“We definitely see a connection between these different instances, most of them targeting either Arab citizens or non-Jewish people living in Israel,” the group has said.

It criticised the “racist and xenophobic” declarations by Israeli legislators and their promotion of discriminatory legislation encouraged hatred. Israeli government leaders, including President Shimon Peres and Prime Minister Benjamin Netanyahu, have denounced the rabbis’ edict. But that has not done much to reduce the enthusiasm of many Israelis to publicly support the edict. This was evident in the mass rally held in occupied Jerusalem last week.

On Thursday night, some 10,000 people staged a protest in occupied Jerusalem to protest against any freeze on Jewish settlement building in the occupied West Bank and Arab East Jerusalem and to support the rabbis.

Such militant calls are contagious as is evident in the arrest last week of a gang of young Jews accused of multiple hate crime attacks against Arabs and inciting others to do so. A number of rabbis from the outlawed and racist Kach movement also demonstrated in support of other clergy over the edict against selling or renting to non-Jews.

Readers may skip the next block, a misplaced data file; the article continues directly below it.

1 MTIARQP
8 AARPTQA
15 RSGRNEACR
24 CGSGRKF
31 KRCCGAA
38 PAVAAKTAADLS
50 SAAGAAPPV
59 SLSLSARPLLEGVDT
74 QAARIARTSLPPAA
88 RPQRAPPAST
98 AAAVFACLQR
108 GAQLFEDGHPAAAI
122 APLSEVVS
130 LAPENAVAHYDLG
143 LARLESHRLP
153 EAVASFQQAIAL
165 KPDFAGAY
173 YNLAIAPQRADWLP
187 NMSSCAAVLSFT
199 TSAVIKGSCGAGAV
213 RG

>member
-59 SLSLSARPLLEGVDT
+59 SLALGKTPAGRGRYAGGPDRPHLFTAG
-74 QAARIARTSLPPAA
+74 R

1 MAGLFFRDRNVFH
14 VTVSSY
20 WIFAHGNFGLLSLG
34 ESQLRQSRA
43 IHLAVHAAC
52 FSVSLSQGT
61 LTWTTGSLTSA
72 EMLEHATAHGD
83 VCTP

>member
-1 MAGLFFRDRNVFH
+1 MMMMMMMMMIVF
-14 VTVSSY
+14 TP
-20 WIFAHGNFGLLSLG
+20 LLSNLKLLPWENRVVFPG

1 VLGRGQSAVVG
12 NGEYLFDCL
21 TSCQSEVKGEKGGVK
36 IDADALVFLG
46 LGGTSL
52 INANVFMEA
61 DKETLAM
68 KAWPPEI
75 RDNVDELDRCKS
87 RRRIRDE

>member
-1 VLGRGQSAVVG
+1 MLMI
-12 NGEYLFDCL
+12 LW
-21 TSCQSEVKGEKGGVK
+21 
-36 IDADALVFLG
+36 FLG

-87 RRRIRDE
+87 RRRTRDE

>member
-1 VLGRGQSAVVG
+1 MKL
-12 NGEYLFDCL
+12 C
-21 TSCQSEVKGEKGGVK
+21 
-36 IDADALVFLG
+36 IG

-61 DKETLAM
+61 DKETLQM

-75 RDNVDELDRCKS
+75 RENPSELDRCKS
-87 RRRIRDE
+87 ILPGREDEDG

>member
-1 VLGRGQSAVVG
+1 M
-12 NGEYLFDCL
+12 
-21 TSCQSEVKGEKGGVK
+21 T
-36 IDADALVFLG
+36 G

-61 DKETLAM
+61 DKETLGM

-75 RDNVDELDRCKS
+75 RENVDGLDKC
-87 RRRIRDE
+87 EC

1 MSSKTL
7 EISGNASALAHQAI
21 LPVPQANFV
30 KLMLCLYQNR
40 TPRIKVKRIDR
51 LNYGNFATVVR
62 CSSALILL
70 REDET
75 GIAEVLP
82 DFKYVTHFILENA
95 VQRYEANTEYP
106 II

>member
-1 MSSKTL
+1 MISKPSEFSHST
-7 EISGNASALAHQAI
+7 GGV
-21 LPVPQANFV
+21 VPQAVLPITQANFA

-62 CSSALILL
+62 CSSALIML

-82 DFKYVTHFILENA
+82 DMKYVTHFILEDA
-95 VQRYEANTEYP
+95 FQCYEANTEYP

In Tel Aviv itself, Jews staged a demonstration last week denouncing “fraternisation” between Arab men and Jewish women and calling for death to be inflicted on those who indulge in it. They also wanted African migrants to be kicked out. This prompted a group of Eritreans living in Israel to write an open letter to Peres.

“We assure the Israeli public that we are not a threat to Israel or to its Jewish character,” said the letter. “We have been labelled with so many names so far, such as economic migrants, infiltrators and so on, expressing in a contradictory way our true reasons for being here.”

The letter called on the people of Israel and the government of Israel to offer them protection. “We are not here to claim citizenship, but rather, for reasons of safety and protection of our lives which we do not have in our country of origin (and unfortunately not in Israel either), it said.

The reasons that brought us here have to do with the unstable and unjust political leadership of the regime at home. We were forced to flee, and none of us likes being the victim of exile. We are descendants from a culture with good norms and values respecting human dignity....”

That would not impress many in Israel since how could anyone expect those Israelis who don’t respect human dignity when it comes to their own fellow citizens to respect the human dignity of others?

In any event, the real nature of many Likud nurtured Jewish Israelis is emerging into the open. And it indicates an eventual collapse of the Israeli society since no society can expect to last long when it practises a policy of discrimination against fellow humans.